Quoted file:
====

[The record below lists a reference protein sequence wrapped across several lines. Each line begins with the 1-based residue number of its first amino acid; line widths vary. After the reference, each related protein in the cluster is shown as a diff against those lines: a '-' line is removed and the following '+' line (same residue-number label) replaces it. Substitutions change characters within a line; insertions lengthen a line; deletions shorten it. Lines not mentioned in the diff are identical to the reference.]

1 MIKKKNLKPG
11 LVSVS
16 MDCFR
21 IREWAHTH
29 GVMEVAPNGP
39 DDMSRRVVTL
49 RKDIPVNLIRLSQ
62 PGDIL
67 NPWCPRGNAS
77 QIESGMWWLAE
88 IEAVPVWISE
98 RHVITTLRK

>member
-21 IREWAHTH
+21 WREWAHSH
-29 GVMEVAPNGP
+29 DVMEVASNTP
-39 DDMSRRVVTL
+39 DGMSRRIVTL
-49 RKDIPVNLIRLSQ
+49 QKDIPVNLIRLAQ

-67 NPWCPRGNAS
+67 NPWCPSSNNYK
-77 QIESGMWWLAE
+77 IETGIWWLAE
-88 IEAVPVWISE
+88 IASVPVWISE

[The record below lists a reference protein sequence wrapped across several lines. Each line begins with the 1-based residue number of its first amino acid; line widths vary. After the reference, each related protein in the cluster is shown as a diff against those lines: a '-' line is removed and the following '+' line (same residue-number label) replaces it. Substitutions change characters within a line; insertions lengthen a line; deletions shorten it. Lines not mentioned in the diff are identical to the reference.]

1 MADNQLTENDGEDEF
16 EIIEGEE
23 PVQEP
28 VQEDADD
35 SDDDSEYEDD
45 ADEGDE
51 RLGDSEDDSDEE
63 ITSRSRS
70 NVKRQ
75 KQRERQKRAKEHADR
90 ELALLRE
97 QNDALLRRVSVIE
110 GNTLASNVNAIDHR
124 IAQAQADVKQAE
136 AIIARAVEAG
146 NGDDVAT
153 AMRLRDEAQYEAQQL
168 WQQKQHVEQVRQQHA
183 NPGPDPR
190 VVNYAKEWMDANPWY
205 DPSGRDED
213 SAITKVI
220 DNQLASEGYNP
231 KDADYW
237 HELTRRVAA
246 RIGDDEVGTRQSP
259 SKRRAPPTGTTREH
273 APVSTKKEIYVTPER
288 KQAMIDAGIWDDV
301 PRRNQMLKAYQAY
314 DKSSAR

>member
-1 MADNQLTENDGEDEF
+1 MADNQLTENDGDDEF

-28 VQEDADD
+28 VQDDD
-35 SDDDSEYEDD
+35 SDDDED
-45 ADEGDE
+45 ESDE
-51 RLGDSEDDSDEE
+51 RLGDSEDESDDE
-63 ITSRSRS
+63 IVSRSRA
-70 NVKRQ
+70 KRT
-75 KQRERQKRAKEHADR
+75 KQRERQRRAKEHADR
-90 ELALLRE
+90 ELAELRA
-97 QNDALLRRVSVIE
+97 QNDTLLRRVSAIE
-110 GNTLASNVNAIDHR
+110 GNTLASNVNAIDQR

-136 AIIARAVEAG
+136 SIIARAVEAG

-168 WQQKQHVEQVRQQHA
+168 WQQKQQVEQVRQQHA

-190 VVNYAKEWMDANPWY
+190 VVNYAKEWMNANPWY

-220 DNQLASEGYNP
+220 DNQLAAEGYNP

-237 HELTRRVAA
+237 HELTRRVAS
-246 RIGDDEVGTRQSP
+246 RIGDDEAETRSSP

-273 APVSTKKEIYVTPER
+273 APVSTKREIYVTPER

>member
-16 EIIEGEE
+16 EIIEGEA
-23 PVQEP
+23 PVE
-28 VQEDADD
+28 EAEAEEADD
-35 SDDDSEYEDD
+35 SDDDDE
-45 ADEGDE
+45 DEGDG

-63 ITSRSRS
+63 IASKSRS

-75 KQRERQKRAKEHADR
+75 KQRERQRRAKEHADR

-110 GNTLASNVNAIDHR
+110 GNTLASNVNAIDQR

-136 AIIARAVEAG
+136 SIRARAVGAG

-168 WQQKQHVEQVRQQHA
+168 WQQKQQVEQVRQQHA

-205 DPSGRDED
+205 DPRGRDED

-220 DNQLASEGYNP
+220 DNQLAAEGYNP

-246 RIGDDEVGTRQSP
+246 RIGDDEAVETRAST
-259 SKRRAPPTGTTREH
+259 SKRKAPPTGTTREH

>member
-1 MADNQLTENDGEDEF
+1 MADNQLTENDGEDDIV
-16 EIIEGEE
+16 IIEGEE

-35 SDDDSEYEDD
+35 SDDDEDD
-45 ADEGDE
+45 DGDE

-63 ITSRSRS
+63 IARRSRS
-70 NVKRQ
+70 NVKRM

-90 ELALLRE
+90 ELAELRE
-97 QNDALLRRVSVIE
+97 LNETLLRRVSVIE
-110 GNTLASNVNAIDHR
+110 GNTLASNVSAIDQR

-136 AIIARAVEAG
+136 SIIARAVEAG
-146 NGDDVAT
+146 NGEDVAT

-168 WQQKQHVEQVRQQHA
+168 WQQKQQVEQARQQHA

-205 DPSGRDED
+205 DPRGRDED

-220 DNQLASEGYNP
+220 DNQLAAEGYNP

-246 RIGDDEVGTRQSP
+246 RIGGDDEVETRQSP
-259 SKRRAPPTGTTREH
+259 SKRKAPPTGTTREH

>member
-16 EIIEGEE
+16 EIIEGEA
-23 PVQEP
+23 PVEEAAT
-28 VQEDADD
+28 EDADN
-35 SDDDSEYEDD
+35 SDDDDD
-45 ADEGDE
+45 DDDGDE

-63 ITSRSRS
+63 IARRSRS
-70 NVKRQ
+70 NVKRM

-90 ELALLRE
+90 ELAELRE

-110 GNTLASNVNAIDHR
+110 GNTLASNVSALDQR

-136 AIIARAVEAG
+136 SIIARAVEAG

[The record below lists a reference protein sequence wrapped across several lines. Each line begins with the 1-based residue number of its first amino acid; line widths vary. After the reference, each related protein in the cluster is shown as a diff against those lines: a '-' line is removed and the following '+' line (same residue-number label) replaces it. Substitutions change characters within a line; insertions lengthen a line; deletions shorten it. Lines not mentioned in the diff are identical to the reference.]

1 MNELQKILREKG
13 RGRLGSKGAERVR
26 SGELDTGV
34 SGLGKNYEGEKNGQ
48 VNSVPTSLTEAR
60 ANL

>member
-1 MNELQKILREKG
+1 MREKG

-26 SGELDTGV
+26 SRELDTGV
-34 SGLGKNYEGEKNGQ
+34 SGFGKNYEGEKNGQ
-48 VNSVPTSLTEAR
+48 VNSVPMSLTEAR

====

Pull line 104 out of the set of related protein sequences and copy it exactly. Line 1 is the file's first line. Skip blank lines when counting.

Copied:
+28 EAEAEEADD